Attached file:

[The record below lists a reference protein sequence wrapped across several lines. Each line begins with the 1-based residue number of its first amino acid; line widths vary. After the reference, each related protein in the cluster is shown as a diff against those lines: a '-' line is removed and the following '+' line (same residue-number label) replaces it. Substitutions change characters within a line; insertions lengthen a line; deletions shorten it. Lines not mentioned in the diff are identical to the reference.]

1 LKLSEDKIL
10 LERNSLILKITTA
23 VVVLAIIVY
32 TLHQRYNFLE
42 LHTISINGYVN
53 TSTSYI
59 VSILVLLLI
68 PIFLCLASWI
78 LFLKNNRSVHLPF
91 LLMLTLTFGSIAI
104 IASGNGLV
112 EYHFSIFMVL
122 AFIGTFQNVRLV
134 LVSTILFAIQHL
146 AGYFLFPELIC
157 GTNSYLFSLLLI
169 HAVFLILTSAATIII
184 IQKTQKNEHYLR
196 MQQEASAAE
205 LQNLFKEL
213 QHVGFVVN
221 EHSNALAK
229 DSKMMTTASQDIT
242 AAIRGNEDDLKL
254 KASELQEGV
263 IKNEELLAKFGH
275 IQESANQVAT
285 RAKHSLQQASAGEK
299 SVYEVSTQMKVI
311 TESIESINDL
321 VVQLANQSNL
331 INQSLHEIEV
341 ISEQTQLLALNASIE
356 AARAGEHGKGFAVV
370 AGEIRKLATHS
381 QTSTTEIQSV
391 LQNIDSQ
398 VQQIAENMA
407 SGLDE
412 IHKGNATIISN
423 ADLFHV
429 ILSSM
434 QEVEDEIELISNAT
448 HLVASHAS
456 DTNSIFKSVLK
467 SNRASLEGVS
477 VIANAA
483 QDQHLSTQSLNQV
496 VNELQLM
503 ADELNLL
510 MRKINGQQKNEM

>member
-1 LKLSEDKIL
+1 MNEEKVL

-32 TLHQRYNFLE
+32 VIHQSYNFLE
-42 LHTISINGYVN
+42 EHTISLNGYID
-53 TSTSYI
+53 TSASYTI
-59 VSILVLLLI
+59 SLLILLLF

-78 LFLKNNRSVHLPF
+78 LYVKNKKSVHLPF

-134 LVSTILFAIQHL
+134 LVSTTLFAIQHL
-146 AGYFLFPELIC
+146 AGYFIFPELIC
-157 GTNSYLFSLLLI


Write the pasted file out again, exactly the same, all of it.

[The record below lists a reference protein sequence wrapped across several lines. Each line begins with the 1-based residue number of its first amino acid; line widths vary. After the reference, each related protein in the cluster is shown as a diff against those lines: a '-' line is removed and the following '+' line (same residue-number label) replaces it. Substitutions change characters within a line; insertions lengthen a line; deletions shorten it. Lines not mentioned in the diff are identical to the reference.]

1 LKLSEDKIL
10 LERNSLILKITTA
23 VVVLAIIVY
32 TLHQRYNFLE
42 LHTISINGYVN
53 TSTSYI
59 VSILVLLLI
68 PIFLCLASWI
78 LFLKNNRSVHLPF
91 LLMLTLTFGSIAI
104 IASGNGLV
112 EYHFSIFMVL
122 AFIGTFQNVRLV
134 LVSTILFAIQHL
146 AGYFLFPELIC
157 GTNSYLFSLLLI
169 HAVFLILTSAATIII
184 IQKTQKNEHYLR
196 MQQEASAAE
205 LQNLFKEL
213 QHVGFVVN
221 EHSNALAK
229 DSKMMTTASQDIT
242 AAIRGNEDDLKL
254 KASELQEGV
263 IKNEELLAKFGH
275 IQESANQVAT
285 RAKHSLQQASAGEK
299 SVYEVSTQMKVI
311 TESIESINDL
321 VVQLANQSNL
331 INQSLHEIEV
341 ISEQTQLLALNASIE
356 AARAGEHGKGFAVV
370 AGEIRKLATHS
381 QTSTTEIQSV
391 LQNIDSQ
398 VQQIAENMA
407 SGLDE
412 IHKGNATIISN
423 ADLFHV
429 ILSSM
434 QEVEDEIELISNAT
448 HLVASHAS
456 DTNSIFKSVLK
467 SNRASLEGVS
477 VIANAA
483 QDQHLSTQSLNQV
496 VNELQLM
503 ADELNLL
510 MRKINGQQKNEM

>member
-1 LKLSEDKIL
+1 MNEEKVL

-32 TLHQRYNFLE
+32 VIHQSYNFLE
-42 LHTISINGYVN
+42 EHTISLNGYID
-53 TSTSYI
+53 TSASYTI
-59 VSILVLLLI
+59 SLLILLLF

-78 LFLKNNRSVHLPF
+78 LYVKNKKSVHLPF

-134 LVSTILFAIQHL
+134 LVSTTLFAIQHL
-146 AGYFLFPELIC
+146 AGYFIFPELIC
-157 GTNSYLFSLLLI